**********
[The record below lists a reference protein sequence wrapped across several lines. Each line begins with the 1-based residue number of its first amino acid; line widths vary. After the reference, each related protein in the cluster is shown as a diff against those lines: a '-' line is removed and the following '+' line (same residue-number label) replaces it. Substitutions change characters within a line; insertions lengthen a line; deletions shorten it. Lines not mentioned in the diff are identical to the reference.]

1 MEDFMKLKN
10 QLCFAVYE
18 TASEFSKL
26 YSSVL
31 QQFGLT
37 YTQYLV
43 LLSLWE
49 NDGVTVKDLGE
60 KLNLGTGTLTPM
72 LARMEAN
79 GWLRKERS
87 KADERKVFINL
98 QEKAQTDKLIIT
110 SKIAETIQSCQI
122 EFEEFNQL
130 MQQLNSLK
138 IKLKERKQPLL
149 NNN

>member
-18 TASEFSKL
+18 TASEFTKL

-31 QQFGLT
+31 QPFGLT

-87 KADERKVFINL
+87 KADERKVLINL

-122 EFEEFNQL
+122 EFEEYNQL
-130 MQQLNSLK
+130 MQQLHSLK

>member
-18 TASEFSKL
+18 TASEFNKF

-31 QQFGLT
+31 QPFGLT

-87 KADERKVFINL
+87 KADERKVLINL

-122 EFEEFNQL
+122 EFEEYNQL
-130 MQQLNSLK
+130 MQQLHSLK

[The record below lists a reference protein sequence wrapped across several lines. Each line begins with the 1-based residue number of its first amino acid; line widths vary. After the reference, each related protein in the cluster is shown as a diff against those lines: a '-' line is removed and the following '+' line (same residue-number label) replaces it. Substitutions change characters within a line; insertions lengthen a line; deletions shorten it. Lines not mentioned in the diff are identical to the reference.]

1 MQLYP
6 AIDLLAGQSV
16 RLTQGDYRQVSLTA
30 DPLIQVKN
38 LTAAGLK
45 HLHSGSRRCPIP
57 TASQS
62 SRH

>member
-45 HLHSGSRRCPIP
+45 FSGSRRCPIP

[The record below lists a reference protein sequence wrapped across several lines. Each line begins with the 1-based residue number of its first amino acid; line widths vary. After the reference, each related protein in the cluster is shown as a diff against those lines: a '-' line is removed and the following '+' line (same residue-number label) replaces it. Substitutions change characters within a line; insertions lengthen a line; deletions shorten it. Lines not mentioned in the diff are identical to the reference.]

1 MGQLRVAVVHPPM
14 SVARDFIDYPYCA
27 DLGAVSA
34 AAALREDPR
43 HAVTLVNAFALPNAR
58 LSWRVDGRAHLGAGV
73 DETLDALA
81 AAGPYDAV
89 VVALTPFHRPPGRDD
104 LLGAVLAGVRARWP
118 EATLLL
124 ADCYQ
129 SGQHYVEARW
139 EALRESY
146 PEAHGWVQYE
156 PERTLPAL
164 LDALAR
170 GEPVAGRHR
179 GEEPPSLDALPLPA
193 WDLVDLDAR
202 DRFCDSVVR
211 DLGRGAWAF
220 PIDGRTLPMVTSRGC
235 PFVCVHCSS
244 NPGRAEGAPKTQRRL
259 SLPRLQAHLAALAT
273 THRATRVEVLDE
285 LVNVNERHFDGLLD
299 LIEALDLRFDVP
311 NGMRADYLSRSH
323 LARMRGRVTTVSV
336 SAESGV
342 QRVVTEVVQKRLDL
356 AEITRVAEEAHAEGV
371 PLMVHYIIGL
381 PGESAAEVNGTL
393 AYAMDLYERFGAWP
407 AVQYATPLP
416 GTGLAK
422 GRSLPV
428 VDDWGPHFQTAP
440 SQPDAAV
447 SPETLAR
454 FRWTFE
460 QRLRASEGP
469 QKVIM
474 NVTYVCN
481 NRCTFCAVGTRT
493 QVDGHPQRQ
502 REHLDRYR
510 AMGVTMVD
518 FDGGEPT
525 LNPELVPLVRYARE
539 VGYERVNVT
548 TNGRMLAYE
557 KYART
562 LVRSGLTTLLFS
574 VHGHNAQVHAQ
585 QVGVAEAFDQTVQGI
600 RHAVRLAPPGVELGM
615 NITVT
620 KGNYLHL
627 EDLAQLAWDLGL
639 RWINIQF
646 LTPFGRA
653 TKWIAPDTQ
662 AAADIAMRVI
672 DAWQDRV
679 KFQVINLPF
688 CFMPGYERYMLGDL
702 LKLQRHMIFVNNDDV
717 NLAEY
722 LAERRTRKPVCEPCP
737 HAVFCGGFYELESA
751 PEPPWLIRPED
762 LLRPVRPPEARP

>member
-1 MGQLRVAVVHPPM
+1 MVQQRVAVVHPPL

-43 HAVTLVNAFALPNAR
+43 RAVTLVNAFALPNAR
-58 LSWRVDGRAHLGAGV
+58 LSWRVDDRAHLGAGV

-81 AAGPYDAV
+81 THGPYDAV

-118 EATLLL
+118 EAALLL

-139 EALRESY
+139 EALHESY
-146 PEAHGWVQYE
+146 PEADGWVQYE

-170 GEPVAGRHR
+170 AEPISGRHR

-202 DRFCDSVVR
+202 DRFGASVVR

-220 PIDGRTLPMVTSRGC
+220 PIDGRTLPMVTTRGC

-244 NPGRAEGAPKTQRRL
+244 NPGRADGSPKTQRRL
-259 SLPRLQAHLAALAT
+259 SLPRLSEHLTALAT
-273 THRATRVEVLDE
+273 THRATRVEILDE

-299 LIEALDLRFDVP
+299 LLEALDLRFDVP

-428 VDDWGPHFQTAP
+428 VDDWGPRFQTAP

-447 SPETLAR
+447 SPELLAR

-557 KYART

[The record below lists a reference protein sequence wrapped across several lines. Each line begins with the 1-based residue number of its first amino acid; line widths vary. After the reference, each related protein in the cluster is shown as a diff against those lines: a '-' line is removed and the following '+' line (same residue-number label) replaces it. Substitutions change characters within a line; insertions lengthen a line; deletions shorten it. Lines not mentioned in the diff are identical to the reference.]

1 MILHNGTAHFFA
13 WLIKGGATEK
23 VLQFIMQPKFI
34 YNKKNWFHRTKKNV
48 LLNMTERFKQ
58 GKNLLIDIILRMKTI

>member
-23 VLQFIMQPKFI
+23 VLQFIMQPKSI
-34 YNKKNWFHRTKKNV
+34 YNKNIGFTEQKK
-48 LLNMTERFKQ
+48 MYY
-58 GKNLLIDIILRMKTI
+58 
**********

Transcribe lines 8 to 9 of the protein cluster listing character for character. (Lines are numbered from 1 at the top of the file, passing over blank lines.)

43 LLSLWE
49 NDGVTVKDLGE